Planet Earth

Ancient Ice Man's Genome Sequenced via 4,000-Year-Old Hair

80beatsBy Andrew MosemanFeb 11, 2010 3:36 PM


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Have you seen this man? Probably not: He lived 4,000 years ago. The image to the left is not a wanted poster, but rather an artist's impression of Inuk, the name given to him by the scientists who sequenced his genome. It's the first time the genetic code of an ancient human has been deciphered this completely, and the researchers published their results this week in Nature. Inuk died on an island off Greenland called Qeqertasussuk. Researchers don't know the cause of death, but they do know he left bits of hair and bone that the permafrost preserved. Scientists found the thick clumps of hair—which could be the remnants of a 4,000-year-old haircut—in the 1980s, and stored them in the National Museum of Denmark. Today's DNA sequencing technology allowed them to look back in time at what he may have been like.

Inuk's genes reveal he was a fairly young man, robustly built to exist in a frigid climate, with A-positive blood, dark skin, brown eyes, and thick, black hair on a scalp genetically susceptible to baldness [San Francisco Chronicle]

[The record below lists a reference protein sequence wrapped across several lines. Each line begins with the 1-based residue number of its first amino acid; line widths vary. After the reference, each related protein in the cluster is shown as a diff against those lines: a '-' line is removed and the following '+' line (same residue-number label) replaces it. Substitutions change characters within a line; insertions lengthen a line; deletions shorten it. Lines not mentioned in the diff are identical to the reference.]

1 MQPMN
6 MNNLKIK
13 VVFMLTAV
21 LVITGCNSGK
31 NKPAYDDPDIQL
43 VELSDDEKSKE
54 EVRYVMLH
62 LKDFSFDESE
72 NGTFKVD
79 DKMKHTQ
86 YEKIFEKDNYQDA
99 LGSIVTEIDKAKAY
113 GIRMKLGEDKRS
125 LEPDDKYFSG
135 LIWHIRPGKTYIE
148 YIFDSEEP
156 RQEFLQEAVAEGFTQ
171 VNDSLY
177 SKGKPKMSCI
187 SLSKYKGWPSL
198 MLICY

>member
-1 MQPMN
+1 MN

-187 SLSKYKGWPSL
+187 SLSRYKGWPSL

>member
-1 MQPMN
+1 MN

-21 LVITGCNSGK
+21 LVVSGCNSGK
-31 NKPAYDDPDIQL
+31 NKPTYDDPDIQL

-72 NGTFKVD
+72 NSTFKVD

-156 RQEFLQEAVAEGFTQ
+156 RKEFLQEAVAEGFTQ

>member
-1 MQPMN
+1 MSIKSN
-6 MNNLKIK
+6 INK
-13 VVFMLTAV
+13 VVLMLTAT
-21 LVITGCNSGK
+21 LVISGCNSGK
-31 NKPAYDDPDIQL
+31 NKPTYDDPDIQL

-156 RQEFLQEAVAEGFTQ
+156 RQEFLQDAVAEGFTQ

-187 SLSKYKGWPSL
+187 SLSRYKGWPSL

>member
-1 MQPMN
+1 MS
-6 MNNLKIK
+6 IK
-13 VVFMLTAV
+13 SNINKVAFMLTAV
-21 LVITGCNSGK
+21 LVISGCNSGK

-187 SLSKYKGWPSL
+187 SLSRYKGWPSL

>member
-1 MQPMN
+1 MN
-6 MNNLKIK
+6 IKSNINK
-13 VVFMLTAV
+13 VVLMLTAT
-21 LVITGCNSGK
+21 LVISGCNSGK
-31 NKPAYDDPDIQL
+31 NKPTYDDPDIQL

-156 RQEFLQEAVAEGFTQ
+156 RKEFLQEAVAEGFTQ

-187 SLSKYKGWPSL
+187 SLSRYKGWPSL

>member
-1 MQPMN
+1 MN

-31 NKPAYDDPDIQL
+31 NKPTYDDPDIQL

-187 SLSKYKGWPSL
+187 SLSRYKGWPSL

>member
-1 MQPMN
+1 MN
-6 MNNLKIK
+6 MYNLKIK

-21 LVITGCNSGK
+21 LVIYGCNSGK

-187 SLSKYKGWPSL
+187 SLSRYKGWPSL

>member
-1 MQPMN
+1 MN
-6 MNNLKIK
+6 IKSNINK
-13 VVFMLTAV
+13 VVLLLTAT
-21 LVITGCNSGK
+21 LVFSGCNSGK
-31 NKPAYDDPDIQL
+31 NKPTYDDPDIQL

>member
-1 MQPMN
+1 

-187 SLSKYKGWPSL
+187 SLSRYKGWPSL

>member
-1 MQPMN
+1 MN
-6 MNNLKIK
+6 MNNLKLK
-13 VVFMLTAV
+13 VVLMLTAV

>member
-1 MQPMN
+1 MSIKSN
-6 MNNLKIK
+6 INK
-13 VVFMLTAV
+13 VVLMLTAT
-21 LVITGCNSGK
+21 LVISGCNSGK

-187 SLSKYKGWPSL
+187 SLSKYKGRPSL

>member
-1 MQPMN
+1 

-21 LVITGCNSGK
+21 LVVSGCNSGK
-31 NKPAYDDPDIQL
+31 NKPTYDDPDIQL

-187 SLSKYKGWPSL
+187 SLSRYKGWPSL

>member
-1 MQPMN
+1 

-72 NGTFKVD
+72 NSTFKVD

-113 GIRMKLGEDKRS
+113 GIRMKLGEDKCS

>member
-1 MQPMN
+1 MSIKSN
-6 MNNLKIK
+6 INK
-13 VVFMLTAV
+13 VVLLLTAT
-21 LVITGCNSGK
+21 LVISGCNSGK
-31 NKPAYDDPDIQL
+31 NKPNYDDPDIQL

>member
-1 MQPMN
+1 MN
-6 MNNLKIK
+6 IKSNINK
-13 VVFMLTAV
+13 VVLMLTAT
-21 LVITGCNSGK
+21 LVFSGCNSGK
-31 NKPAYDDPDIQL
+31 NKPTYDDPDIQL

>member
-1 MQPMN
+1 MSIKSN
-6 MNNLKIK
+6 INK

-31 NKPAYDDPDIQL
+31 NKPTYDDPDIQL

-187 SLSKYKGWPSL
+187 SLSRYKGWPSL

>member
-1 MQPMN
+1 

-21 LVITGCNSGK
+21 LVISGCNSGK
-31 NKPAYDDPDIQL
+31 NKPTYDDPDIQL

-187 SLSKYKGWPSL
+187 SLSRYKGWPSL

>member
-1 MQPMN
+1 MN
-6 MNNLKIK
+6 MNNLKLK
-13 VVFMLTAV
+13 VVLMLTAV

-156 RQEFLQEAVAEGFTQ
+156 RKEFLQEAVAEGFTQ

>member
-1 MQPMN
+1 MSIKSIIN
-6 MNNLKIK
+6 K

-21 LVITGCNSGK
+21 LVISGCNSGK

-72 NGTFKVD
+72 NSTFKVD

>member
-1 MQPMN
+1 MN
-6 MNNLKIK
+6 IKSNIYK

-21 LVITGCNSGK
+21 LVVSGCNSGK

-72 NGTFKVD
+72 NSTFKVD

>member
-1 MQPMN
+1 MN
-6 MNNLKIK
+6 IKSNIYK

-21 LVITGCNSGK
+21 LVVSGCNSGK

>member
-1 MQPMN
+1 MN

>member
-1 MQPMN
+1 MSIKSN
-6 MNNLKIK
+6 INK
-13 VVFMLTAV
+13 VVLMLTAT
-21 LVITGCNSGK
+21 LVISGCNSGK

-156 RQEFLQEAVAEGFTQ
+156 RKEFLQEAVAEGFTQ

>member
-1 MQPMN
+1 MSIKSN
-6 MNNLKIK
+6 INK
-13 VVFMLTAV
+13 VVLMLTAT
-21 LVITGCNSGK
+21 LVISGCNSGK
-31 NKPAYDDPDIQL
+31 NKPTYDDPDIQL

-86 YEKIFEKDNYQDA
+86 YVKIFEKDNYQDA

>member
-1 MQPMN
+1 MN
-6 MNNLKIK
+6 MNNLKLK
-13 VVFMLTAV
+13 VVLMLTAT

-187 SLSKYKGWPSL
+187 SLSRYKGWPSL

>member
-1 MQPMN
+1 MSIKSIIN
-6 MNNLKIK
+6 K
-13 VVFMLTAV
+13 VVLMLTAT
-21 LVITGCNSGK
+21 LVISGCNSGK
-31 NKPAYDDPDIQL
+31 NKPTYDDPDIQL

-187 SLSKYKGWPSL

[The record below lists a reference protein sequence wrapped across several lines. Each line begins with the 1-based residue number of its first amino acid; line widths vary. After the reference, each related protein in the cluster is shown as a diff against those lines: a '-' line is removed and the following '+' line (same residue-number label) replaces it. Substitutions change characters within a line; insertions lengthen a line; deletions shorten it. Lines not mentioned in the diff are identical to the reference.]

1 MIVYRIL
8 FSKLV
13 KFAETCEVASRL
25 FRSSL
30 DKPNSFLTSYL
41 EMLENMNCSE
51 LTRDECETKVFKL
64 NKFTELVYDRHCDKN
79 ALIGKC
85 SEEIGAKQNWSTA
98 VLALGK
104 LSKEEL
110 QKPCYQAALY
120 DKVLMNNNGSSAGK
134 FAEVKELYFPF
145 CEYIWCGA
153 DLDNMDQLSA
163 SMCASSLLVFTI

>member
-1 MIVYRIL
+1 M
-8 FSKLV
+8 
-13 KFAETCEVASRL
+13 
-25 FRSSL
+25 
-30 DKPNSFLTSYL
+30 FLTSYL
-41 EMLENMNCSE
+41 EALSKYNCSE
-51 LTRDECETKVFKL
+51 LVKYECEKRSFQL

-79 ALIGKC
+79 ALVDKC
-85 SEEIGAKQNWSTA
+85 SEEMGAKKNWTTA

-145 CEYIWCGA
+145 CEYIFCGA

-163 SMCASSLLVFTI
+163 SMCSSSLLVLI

. And, as DISCOVER covered the last time ancient hair from Greenland was in the news, Inuk's genome also injected a surprise into the contentious debate over which groups of early peoples migrated to the Americas, and when. Inuk's people, the Saqqaq, are the first known humans to have lived in Greenland.

The origins of the culture are hotly debated by scientists, though most believe the Saqqaq's ancestors were migrants from neighbouring populations, such as the Na-Dene of North America or the Inuit of the New World Arctic [The Guardian]

. Not so, say the Inuk researchers. They say he was more closely related to people of eastern Siberia. However, since the Bering land bridge was long gone by the time Inuk's people split from the Siberians 5,500 years ago, the researchers suggest they may have moved via boat or winter ice first to Alaska, and then across the Arctic to Greenland. Since Inuk seems to have had plenty of hair despite his genome containing the codes for baldness, the researchers propose that he died young. Ancient hair is hard to find, but when scientists do unearth samples, they're extremely helpful.

Unlike the DNA found in ancient skin or bone, genes housed in hair can be recovered relatively free of contamination from the genes of fungi or bacteria [National Geographic]

. Thus, the Inuk team says it was able to accurately decode about 80 percent of his genome. Related Content: 80beats: We May Soon Be Able To Clone Neanderthals. But Should We? 80beats: Was Europe Occupied By Cannibals 7,000 Years Ago? 80beats: Ancient Hair Reveals Origin of Early Greenlanders 80beats: A Woolly Mammoth Evolutionary SmackdownImage: Nuka Godfredsen

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